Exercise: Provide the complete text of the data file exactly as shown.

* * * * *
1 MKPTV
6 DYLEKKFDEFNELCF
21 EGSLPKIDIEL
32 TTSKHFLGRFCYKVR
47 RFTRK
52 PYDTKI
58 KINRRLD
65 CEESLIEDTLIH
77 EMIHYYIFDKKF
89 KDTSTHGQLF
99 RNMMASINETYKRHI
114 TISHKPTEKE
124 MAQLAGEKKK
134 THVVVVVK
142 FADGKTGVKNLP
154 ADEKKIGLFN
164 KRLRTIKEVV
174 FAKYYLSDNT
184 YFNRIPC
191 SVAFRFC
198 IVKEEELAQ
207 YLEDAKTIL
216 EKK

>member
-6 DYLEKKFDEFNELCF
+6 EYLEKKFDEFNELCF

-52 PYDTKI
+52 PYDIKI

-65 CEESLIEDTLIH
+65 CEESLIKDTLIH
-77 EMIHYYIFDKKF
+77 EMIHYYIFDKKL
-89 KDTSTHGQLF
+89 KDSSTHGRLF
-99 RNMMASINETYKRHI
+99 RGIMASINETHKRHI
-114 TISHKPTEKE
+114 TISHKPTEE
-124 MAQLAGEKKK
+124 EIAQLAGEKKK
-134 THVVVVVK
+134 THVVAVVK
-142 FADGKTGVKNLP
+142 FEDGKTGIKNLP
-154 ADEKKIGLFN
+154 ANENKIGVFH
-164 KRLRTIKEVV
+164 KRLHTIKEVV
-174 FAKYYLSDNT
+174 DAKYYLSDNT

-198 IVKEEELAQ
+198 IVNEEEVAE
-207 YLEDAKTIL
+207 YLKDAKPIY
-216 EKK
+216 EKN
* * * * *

1 MKPTV
6 DYLEKKFDEFNELCF
21 EGSLPKIDIEL
32 TTSKHFLGRFCYKVR
47 RFTRK
52 PYDTKI
58 KINRRLD
65 CEESLIEDTLIH
77 EMIHYYIFDKKF
89 KDTSTHGQLF
99 RNMMASINETYKRHI
114 TISHKPTEKE
124 MAQLAGEKKK
134 THVVVVVK
142 FADGKTGVKNLP
154 ADEKKIGLFN
164 KRLRTIKEVV
174 FAKYYLSDNT
184 YFNRIPC
191 SVAFRFC
198 IVKEEELAQ
207 YLEDAKTIL
216 EKK

>member
-6 DYLEKKFDEFNELCF
+6 EYLEKKFDEFNELCF

-52 PYDTKI
+52 PYDIKI

-65 CEESLIEDTLIH
+65 CEESLIKDTLIH
-77 EMIHYYIFDKKF
+77 EMIHYYIFDKKL
-89 KDTSTHGQLF
+89 KDSSTHGRLF
-99 RNMMASINETYKRHI
+99 RGIMASINETHKRHI
-114 TISHKPTEKE
+114 TISHKPTEE
-124 MAQLAGEKKK
+124 EIAQLAGEKKK
-134 THVVVVVK
+134 THVVAVVK
-142 FADGKTGVKNLP
+142 FEDGKTGIKNLP
-154 ADEKKIGLFN
+154 ANENKIGVFH
-164 KRLRTIKEVV
+164 KRLHTIKEVV
-174 FAKYYLSDNT
+174 DAKYYLSDNT

-198 IVKEEELAQ
+198 IVNEEEVAE
-207 YLEDAKTIL
+207 YLKDAKPIY
-216 EKK
+216 EKN